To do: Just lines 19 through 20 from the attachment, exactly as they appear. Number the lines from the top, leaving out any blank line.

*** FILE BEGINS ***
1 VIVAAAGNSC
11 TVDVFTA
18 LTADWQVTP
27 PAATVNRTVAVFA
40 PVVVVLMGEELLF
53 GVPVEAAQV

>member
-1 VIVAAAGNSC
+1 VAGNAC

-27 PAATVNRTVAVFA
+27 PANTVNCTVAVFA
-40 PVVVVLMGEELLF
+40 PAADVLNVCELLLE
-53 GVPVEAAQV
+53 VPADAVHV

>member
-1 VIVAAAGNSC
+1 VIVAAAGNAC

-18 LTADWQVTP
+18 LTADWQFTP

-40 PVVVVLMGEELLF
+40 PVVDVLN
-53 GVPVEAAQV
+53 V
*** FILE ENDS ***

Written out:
-18 LTADWQVTP
+18 LTADWQFTP